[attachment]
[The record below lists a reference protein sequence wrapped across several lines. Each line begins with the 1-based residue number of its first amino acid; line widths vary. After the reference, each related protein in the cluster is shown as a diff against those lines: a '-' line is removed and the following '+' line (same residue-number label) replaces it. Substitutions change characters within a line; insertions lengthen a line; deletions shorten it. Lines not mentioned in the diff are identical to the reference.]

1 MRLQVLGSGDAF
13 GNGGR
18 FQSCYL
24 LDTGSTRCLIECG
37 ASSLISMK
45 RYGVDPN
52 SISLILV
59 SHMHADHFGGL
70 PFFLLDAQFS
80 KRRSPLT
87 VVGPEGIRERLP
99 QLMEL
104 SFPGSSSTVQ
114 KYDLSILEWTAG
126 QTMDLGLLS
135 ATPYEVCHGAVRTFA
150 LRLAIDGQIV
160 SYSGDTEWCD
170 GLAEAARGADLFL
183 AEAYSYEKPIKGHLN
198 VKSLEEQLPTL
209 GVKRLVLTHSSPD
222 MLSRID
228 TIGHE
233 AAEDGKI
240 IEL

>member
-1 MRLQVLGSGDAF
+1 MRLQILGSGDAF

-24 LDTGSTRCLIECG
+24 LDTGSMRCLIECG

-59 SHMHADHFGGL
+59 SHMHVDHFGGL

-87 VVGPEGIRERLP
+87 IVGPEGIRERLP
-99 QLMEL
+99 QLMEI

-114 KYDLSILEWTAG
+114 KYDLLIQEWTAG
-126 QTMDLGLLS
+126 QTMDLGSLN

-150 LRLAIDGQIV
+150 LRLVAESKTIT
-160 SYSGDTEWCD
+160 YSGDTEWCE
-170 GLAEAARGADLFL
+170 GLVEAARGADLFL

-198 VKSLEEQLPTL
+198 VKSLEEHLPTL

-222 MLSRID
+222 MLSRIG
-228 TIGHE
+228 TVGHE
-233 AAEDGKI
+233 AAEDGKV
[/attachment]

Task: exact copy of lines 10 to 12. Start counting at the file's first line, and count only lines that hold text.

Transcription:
70 PFFLLDAQFS
80 KRRSPLT
87 VVGPEGIRERLP